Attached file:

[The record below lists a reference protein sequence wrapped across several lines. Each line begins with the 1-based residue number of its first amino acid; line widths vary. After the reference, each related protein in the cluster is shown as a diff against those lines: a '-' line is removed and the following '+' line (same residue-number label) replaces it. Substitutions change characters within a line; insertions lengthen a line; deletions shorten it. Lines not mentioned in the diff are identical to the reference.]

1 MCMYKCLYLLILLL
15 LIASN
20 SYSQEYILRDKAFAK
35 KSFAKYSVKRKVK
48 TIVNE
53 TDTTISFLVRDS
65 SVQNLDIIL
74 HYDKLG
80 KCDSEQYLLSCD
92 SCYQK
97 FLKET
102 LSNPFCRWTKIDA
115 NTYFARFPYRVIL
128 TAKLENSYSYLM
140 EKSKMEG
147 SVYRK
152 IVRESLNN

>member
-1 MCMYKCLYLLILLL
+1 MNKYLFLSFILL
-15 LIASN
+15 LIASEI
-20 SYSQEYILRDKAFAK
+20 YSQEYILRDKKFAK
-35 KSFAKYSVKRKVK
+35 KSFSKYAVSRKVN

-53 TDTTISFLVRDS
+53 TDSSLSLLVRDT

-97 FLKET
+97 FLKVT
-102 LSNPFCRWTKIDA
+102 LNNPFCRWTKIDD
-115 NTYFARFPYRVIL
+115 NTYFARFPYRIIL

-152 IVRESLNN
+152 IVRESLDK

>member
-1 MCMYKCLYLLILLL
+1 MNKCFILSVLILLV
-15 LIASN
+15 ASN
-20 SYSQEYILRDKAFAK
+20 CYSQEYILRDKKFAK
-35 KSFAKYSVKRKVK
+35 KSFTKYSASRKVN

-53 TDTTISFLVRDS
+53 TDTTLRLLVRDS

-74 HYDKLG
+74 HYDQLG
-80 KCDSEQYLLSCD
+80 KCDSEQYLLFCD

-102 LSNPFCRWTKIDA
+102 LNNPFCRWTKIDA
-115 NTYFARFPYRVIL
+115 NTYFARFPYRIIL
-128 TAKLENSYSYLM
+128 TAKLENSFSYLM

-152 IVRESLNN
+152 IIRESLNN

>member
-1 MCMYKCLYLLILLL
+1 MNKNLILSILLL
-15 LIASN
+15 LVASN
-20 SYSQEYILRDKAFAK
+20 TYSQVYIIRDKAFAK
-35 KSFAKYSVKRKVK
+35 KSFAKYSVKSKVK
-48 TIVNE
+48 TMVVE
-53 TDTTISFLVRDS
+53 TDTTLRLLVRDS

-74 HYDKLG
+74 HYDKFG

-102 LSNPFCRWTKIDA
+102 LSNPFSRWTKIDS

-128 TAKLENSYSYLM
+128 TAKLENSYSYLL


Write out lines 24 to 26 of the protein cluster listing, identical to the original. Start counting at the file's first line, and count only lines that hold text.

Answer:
-20 SYSQEYILRDKAFAK
+20 YSQEYILRDKKFAK
-35 KSFAKYSVKRKVK